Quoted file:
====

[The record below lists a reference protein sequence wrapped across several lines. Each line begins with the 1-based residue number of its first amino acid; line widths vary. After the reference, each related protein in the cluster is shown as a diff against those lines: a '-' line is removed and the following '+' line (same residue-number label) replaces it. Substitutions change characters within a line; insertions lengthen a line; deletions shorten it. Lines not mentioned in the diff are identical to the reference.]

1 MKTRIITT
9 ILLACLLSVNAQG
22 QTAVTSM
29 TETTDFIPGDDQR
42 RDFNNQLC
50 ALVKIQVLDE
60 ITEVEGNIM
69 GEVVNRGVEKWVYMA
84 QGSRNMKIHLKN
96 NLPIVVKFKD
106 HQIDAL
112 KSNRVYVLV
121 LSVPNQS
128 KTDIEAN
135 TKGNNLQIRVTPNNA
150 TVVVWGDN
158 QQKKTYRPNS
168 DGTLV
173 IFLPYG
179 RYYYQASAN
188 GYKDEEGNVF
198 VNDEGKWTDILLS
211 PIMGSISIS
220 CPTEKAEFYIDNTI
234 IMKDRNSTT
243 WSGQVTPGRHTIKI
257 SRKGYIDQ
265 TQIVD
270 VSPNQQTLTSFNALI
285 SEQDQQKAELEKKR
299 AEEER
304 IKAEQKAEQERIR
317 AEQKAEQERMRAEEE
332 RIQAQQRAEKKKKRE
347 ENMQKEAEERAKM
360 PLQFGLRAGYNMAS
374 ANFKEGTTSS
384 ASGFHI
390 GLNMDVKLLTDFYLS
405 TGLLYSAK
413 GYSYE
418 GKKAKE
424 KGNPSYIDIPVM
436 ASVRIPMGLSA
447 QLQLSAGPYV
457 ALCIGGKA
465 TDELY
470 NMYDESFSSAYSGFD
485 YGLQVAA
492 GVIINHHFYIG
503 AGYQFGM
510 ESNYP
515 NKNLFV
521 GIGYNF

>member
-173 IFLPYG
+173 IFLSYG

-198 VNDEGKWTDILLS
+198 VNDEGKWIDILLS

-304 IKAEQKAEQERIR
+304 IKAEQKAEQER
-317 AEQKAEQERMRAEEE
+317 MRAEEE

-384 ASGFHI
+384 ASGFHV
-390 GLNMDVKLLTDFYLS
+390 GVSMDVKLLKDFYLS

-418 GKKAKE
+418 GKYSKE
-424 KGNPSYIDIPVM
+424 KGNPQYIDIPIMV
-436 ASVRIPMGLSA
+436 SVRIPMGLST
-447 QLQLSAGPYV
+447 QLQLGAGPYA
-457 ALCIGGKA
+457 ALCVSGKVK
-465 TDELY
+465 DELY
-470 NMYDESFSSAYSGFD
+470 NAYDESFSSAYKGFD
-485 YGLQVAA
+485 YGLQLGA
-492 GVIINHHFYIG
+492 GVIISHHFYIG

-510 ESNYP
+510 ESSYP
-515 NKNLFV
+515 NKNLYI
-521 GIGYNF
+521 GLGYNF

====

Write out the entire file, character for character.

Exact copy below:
[The record below lists a reference protein sequence wrapped across several lines. Each line begins with the 1-based residue number of its first amino acid; line widths vary. After the reference, each related protein in the cluster is shown as a diff against those lines: a '-' line is removed and the following '+' line (same residue-number label) replaces it. Substitutions change characters within a line; insertions lengthen a line; deletions shorten it. Lines not mentioned in the diff are identical to the reference.]

1 MKTRIITT
9 ILLACLLSVNAQG
22 QTAVTSM
29 TETTDFIPGDDQR
42 RDFNNQLC
50 ALVKIQVLDE
60 ITEVEGNIM
69 GEVVNRGVEKWVYMA
84 QGSRNMKIHLKN
96 NLPIVVKFKD
106 HQIDAL
112 KSNRVYVLV
121 LSVPNQS
128 KTDIEAN
135 TKGNNLQIRVTPNNA
150 TVVVWGDN
158 QQKKTYRPNS
168 DGTLV
173 IFLPYG
179 RYYYQASAN
188 GYKDEEGNVF
198 VNDEGKWTDILLS
211 PIMGSISIS
220 CPTEKAEFYIDNTI
234 IMKDRNSTT
243 WSGQVTPGRHTIKI
257 SRKGYIDQ
265 TQIVD
270 VSPNQQTLTSFNALI
285 SEQDQQKAELEKKR
299 AEEER
304 IKAEQKAEQERIR
317 AEQKAEQERMRAEEE
332 RIQAQQRAEKKKKRE
347 ENMQKEAEERAKM
360 PLQFGLRAGYNMAS
374 ANFKEGTTSS
384 ASGFHI
390 GLNMDVKLLTDFYLS
405 TGLLYSAK
413 GYSYE
418 GKKAKE
424 KGNPSYIDIPVM
436 ASVRIPMGLSA
447 QLQLSAGPYV
457 ALCIGGKA
465 TDELY
470 NMYDESFSSAYSGFD
485 YGLQVAA
492 GVIINHHFYIG
503 AGYQFGM
510 ESNYP
515 NKNLFV
521 GIGYNF

>member
-173 IFLPYG
+173 IFLSYG

-198 VNDEGKWTDILLS
+198 VNDEGKWIDILLS

-304 IKAEQKAEQERIR
+304 IKAEQKAEQER
-317 AEQKAEQERMRAEEE
+317 MRAEEE

-384 ASGFHI
+384 ASGFHV
-390 GLNMDVKLLTDFYLS
+390 GVSMDVKLLKDFYLS

-418 GKKAKE
+418 GKYSKE
-424 KGNPSYIDIPVM
+424 KGNPQYIDIPIMV
-436 ASVRIPMGLSA
+436 SVRIPMGLST
-447 QLQLSAGPYV
+447 QLQLGAGPYA
-457 ALCIGGKA
+457 ALCVSGKVK
-465 TDELY
+465 DELY
-470 NMYDESFSSAYSGFD
+470 NAYDESFSSAYKGFD
-485 YGLQVAA
+485 YGLQLGA
-492 GVIINHHFYIG
+492 GVIISHHFYIG

-510 ESNYP
+510 ESSYP
-515 NKNLFV
+515 NKNLYI
-521 GIGYNF
+521 GLGYNF